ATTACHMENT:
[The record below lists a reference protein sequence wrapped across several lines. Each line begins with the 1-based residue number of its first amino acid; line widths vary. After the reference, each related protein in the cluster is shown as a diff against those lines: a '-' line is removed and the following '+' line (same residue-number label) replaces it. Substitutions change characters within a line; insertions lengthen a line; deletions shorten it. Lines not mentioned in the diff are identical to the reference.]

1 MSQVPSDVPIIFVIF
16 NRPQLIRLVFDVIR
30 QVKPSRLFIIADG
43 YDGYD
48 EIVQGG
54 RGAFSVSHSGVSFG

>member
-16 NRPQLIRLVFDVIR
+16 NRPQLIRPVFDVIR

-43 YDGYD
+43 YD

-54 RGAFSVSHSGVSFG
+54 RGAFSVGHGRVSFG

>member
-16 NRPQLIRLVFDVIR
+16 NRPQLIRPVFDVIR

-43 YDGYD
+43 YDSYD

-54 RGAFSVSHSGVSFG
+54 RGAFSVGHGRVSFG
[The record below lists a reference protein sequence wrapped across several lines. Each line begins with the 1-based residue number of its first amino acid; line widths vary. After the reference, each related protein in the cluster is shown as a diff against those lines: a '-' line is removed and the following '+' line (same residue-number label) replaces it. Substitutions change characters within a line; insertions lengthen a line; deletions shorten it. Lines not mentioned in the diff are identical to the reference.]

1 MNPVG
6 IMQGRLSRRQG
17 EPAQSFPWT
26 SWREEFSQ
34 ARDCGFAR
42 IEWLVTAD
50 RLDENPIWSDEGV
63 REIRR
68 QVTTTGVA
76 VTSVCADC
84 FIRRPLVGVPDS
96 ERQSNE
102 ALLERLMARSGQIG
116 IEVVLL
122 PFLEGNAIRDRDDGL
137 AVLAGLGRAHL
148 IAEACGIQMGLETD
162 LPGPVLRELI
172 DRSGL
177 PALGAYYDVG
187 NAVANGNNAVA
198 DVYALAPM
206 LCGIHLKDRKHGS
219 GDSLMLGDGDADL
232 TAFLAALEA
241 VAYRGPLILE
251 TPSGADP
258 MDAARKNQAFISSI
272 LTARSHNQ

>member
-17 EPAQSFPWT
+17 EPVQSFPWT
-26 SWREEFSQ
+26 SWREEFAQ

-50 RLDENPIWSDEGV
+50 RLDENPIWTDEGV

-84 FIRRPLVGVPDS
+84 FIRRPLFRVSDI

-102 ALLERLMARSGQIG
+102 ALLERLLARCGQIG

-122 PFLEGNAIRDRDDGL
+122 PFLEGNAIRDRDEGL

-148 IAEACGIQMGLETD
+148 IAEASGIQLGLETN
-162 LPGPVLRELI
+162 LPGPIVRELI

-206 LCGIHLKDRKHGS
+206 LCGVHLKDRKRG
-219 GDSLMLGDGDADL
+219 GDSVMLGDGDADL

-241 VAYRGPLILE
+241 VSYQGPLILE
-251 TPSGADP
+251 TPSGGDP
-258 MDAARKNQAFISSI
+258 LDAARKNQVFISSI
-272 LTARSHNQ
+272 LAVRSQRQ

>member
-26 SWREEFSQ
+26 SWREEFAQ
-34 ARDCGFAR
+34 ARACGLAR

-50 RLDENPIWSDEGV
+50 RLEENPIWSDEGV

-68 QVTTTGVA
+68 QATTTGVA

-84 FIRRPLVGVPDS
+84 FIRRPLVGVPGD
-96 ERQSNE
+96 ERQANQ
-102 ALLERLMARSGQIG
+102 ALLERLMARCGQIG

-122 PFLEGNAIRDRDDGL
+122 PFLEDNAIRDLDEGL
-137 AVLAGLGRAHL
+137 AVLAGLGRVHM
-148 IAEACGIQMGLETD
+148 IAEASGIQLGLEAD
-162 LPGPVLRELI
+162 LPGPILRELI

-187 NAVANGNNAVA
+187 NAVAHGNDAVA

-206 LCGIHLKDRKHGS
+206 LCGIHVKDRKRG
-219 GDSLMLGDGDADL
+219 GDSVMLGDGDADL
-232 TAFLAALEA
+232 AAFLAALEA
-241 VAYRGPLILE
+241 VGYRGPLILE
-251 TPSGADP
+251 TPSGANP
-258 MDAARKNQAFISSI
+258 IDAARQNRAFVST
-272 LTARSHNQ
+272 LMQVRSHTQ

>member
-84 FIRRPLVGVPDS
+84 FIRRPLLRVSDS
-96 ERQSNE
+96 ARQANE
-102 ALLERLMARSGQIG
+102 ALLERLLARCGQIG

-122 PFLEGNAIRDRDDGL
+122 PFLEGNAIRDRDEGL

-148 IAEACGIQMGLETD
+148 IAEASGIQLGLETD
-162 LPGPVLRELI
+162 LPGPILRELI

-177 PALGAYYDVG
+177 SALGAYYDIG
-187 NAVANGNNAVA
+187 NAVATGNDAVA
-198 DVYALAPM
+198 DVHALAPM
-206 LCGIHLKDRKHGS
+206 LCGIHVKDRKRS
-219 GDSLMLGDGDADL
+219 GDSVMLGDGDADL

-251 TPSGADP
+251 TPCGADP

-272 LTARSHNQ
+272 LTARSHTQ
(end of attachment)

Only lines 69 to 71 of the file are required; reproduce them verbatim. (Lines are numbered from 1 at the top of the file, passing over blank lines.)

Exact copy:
-206 LCGIHLKDRKHGS
+206 LCGVHLKDRKRG
-219 GDSLMLGDGDADL